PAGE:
03 June, 2012

REMEMBER THAT NIGHT - David Gilmour (2007)

Remember That Night is taken from a single performance at the Albert Hall in March 2006.  The show begins with the reliable openers of Speak to Me, Breathe and Time.  After that, the rest of the first set is given over to the complete performance of On an Island.  In a way, this is almost like a return to 70s Pink Floyd shows, where a complete performance of the current album was a reasonable expectation.  On an Island certainly deserves that treatment.  Graham Nash and David Crosby provide harmonies as they do on the album and Robert Wyatt guests on cornet on the instrumental Then I Close My Eyes, which becomes a lovely extended jam. 

The rest of the band include Richard Wright, Guy Pratt and Jon Carin who toured with Pink Floyd in the 80s and 90s, Phil Manzanera who co-produced On an Island, Steve DiStanislao (“pinched” from Crosby and Nash according to Gilmour) on drums, and regular Pink Floyd saxophonist Dick Parry.  

The second set contains the older Pink Floyd material.  While all the selections are familiar and welcome, Gilmour avoids the temptation to load it all with familiar hits (are you listening, Paul McCartney?)  It opens with Shine On You Crazy Diamond and the arrangement sits mid-way between the solo version that appears on David Gilmour in Concert and the regular band version.  Part one (or is it Part 2?) is played solo while the rest of the band join in for Part two (or is it Part three?).  When the vocal section begins (I’ve never known if that’s Part three or Part four, but you know the bit), Crosby and Nash return to provide the chorus, which is also based on the stripped-down arrangement of the previous concert.  Gilmour deserves great credit here for taking a Pink Floyd standard and presenting it in a fresh way without ruining the mood set by the original.  

Elsewhere, Fat Old Sun gains a big solo at the end and there are a couple of pieces from The Division Bell, but the first big highlight of the second set is a complete, 25-minute performance of Echoes.  It’s the first time Echoes has been performed in about thirty years, yet with one single distorted piano note from Richard Wright’s keyboard, everyone in the room knew what they were in for.

At the end of the show Crosby and Nash perform Stephen Stills’ Find the Cost of Freedom and then David Bowie joins the band to sing Arnold Layne.  It was one of Bowie’s last public appearances before his unofficial retirement.  Bowie stays to guest of Comfortably Numb.  Unlike so many other guest vocalists, he completely nails it and makes the song his own.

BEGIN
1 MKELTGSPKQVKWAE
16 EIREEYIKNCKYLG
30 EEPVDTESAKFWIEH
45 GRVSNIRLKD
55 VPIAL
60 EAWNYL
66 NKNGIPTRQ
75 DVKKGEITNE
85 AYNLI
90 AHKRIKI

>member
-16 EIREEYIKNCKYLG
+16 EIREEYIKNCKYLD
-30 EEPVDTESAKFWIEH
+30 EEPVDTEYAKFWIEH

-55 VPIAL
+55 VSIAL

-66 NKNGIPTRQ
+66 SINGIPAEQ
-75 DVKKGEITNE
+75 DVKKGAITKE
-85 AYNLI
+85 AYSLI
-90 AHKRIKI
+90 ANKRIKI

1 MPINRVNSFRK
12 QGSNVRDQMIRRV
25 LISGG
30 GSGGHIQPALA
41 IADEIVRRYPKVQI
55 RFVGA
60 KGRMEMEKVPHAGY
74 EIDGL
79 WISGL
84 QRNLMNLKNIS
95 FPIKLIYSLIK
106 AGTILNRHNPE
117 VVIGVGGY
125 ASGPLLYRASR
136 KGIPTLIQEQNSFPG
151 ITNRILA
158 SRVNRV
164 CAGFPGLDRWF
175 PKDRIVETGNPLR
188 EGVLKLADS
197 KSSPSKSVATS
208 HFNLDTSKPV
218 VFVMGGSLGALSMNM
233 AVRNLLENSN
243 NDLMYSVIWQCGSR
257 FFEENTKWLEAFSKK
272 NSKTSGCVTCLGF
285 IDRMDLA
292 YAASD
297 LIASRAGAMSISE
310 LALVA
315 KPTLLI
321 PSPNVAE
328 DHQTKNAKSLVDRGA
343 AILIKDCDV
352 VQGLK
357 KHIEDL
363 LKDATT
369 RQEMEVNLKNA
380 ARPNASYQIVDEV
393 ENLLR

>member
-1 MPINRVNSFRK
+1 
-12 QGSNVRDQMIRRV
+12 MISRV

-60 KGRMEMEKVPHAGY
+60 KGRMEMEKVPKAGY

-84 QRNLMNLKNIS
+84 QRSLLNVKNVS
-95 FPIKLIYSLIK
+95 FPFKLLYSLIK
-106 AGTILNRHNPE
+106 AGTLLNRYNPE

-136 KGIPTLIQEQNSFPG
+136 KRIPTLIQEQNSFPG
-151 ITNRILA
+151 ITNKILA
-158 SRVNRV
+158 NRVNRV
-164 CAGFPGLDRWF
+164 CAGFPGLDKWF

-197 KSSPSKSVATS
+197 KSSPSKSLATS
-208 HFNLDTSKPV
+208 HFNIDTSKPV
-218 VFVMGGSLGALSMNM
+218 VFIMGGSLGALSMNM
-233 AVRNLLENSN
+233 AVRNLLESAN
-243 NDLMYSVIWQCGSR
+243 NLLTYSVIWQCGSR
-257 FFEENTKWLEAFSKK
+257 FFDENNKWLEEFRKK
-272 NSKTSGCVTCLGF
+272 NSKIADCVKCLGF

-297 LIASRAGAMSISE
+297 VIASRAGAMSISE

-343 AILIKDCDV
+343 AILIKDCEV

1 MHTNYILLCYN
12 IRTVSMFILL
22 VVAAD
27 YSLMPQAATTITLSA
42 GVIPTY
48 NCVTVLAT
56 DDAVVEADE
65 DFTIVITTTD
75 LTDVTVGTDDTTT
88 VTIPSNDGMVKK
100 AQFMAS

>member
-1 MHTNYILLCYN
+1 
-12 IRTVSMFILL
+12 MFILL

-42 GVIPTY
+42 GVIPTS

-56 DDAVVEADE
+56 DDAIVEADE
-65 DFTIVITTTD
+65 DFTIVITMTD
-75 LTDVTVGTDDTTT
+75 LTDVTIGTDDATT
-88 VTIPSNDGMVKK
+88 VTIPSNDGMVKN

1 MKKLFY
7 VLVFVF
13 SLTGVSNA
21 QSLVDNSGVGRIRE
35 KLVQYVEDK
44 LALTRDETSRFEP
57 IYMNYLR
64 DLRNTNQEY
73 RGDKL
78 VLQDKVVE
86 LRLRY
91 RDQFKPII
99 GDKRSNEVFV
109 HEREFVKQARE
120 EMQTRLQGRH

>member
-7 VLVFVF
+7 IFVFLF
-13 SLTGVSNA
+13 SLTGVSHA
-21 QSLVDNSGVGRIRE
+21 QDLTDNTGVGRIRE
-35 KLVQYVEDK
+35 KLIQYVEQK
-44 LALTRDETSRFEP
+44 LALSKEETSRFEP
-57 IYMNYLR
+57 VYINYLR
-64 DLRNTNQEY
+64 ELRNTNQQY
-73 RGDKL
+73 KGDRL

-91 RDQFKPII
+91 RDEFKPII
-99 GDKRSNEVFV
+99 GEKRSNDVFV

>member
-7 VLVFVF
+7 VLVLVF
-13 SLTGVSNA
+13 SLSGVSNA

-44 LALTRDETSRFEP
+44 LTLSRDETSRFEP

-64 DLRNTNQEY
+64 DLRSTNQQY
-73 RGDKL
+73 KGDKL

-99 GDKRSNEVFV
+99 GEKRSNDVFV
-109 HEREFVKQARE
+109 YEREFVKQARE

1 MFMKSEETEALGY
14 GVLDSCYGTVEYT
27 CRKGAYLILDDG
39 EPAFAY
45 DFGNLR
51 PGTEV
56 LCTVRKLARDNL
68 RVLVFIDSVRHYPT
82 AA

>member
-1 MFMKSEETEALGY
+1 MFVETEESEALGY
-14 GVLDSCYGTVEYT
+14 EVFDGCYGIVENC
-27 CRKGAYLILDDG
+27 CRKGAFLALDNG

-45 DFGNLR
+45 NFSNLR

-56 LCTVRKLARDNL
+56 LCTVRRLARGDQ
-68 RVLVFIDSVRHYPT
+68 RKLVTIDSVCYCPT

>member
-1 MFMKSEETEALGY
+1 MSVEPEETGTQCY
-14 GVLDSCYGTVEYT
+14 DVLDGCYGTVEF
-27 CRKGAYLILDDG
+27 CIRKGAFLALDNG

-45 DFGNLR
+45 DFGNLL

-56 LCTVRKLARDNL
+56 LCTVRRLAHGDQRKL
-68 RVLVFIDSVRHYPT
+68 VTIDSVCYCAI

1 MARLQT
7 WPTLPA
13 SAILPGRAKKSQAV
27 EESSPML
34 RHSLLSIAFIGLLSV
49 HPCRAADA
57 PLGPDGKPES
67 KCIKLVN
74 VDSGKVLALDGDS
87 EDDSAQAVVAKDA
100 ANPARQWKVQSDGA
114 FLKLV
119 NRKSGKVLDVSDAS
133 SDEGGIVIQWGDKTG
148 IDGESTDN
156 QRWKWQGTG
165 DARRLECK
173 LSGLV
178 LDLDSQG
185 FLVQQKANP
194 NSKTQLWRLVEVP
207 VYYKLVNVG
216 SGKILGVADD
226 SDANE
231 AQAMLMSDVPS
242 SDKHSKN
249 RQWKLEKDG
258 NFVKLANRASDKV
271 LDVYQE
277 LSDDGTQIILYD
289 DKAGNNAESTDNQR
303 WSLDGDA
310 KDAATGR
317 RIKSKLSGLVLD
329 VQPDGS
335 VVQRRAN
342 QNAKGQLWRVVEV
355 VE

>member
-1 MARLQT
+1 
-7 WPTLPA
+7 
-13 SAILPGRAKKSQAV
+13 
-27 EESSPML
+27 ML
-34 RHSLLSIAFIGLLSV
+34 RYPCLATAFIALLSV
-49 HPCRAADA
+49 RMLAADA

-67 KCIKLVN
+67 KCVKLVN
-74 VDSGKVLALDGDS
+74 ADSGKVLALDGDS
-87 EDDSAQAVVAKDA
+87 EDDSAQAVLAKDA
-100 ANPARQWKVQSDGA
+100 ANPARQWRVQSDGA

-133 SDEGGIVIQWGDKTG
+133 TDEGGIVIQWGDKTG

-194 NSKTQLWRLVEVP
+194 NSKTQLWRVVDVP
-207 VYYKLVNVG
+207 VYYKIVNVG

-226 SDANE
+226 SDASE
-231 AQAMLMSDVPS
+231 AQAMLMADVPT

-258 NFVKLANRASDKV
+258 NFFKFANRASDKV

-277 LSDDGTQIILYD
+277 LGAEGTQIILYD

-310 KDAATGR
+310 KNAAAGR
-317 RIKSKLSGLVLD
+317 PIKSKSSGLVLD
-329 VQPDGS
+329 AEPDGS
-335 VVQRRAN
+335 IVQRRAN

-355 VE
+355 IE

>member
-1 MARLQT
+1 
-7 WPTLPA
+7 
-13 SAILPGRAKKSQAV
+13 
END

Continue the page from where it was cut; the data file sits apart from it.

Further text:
The second disc contains half an hour of songs from other Albert Hall shows, including a nice version of Wots… Uh, the Deal? from Obscured by Clouds, Wearing the Inside Out, and Richard Wright singing Arnold Layne.  

There are three documentaries.  The main one follows the tour and begins with a slightly awkward chance meeting with Roger Waters who had happened to book a rehearsal room at the same facility as Gilmour.  There’s also a film about the making of On an Island.  Both of these have the option of accessing additional scenes and interviews.  The third doco is a slightly throwaway piece on the US tour, partly filmed by Richard Wright.  

Other extras include two music videos, a performance of Syd Barrett’s Dark Globe from the 2006 tour, one piece each from The AOL Sessions and Live from Abbey Road, and five pieces from the live premiere of On an Island at the Mermaid Theatre.  For all this content, it would perhaps have been preferable to stick to just a couple of sources rather than having a little taste from so many different performances.

The menus are great but the length of the transitions make it a little frustrating if you’re trying to get to something quickly.

Highlight:  Echoes, Arnold Layne
Feature:  * * * * ½
Extras:  * * * * *
Audio: Dolby 5.1, Dolby stereo



  1. I've had bootleg mp3s of this for years. I didn't know it was Crosby and Nash for the longest time. Bowie was a little more obvious.

  2. Thanks Bill - I'll watch it again and this time check out the extras on your recommendation.

    I loved that they did Echoes - the first Pink Floyd LP I ever heard and I've still got a big soft spot for it.